World Food Day 2017: Every Child Matters

By Past District Governor Una Hobday, Chair of Food Plant Solutions Rotarian Action Group

Did you know that recent statistics show that every minute approximately five children, under the age of five, dies from malnutrition?

Every time I read this, I find it hard to comprehend. As Chair of the Food Plant Solutions Rotarian Action Group, we have taken an Every Child Matters approach to address this alarming fact.

The first 1000 days from conception are critical in a child’s development. If children do not receive adequate quantities of key micronutrients during this period, they can be irreparably impaired for life. Malnutrition and other serious health problems, such as blindness, cognitive disabilities, anemia and impaired growth can be due to nutritional imbalances in the diet.

The Food Plant Solutions Rotarian Action Group was organized to address malnutrition through the use of readily available and local food sources. We create educational publications that help clubs and districts understand the connection between plant selection and nutrition, and empower them to grow a range of highly nutritious plants with differing seasonal requirements and maturities. We identity food plants that are important for a country or region because they are suited to the environment, high in nutrients and grow with minimal inputs. This is a self-sustainable solution that empowers people in need, not just for now, but into the future.

We do not send people in-country, but rather form partnerships with existing aid providers who use our publications to educate communities, particularly women and children, on the nutrient value of their local foods. Not only does this sustainably address malnutrition and food security, it also empowers women. In many cases growing regionally appropriate and needed food-bearing plants will increase incomes, particularly for women, which benefits the entire family and strengthens the capacity of women to provide food security, health and nutrition for their family. Most projects (whether they be housing, water, schools, maternal health, etc.), would be further enhanced by adding a Food Plant Solutions component.

With program partners, we encourage the establishment of food gardens in schools and communities, as these provide ongoing education and improve the health and nutrition of participants who are provided with nutritious food prepared from these gardens.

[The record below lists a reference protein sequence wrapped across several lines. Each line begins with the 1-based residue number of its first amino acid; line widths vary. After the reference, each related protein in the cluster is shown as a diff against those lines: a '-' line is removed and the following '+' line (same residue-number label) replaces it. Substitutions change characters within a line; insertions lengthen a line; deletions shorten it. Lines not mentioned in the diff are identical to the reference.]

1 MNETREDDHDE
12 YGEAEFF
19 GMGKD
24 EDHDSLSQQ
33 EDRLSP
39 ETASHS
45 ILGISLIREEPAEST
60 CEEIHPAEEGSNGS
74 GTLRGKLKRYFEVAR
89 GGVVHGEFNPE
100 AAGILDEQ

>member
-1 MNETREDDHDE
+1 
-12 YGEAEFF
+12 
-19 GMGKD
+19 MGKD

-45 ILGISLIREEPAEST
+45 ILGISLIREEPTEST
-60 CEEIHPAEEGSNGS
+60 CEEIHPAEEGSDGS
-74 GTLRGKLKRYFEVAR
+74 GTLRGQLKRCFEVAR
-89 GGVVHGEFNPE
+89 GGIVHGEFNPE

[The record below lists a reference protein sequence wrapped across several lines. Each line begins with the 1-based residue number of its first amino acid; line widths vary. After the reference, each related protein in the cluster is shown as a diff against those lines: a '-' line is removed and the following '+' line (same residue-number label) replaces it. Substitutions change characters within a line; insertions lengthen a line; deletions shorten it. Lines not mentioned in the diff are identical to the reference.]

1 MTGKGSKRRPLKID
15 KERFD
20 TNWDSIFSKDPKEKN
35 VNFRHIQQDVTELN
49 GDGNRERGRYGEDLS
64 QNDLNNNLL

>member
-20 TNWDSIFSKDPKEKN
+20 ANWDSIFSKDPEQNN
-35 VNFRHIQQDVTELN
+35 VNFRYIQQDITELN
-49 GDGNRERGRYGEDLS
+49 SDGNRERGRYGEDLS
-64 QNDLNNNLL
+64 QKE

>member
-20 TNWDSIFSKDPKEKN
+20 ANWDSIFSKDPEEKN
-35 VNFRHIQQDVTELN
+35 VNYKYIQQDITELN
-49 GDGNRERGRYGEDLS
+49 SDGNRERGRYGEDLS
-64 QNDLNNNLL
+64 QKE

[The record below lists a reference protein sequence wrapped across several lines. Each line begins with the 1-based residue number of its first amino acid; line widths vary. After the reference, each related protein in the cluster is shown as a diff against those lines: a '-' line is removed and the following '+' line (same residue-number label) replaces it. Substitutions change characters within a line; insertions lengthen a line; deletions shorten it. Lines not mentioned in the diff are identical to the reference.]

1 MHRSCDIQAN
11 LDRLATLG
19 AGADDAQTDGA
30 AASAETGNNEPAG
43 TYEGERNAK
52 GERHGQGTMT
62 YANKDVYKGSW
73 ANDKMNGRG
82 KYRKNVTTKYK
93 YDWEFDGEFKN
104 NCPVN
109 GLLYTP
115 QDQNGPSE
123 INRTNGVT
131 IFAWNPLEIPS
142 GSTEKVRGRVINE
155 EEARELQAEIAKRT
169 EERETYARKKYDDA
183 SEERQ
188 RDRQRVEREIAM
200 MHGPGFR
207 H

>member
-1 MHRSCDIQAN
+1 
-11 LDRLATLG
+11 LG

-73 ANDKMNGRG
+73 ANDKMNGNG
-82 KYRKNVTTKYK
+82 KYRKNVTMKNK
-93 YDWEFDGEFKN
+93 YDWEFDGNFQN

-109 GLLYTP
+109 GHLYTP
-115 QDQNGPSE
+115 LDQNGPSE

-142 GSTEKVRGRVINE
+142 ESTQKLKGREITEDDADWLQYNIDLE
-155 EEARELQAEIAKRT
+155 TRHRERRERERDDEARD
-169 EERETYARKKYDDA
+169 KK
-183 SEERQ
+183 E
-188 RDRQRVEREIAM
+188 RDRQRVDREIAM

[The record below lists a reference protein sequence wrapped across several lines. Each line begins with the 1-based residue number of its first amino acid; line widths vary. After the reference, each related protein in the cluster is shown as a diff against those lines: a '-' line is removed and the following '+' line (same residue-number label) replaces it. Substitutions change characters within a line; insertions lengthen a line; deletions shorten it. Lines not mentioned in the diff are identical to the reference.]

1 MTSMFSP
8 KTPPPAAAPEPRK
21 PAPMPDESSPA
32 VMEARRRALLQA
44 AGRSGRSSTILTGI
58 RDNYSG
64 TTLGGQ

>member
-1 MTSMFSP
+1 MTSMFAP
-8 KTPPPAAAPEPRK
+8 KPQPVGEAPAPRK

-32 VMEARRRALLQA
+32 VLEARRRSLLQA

Our program partner in Vietnam has been implementing school gardens with impressive results: malnutrition has been reduced by as much as 95%. These results were achieved in one year alongside an increase in school enrollment due to the success of the program.

The key to saving lives is understanding the nutritional value of food and empowering people with this information.  Local plants suit local conditions – it’s that simple.

President Ian Riseley has challenged all 1.2 million Rotarians to simply plant a tree before Earth Day, 22 April 2018.  Following on this, we have created a document that lists potentially important trees for all countries of the world. The recommended trees are nutritionally sound and will be a CO2 sink.

Together we can make a difference.  Learn how to start a program in your region, follow us on Facebook, or contact us at info@foodplantsolutions.org.

3 Replies to “World Food Day 2017: Every Child Matters”

  1. This Is a fascinating post which offers rotarians a wide range of project opportunities to get involved in feeding the world.
    I can see potential benefits in a number of areas including education, economic empowerment and nutrition.
    I am working with a small NGO in Tanzania who are really making a difference to the lives of underprivileged young people by offering a holistic education.
    They already have strong links with Australia and I note that Food Plant Solutions are based there.
    I will be contacting them accordingly.

Leave a Reply

Fill in your details below or click an icon to log in:

WordPress.com Logo

You are commenting using your WordPress.com account. Log Out / Change )

Twitter picture

You are commenting using your Twitter account. Log Out / Change )

Facebook photo

You are commenting using your Facebook account. Log Out / Change )

Google+ photo

You are commenting using your Google+ account. Log Out / Change )

Connecting to %s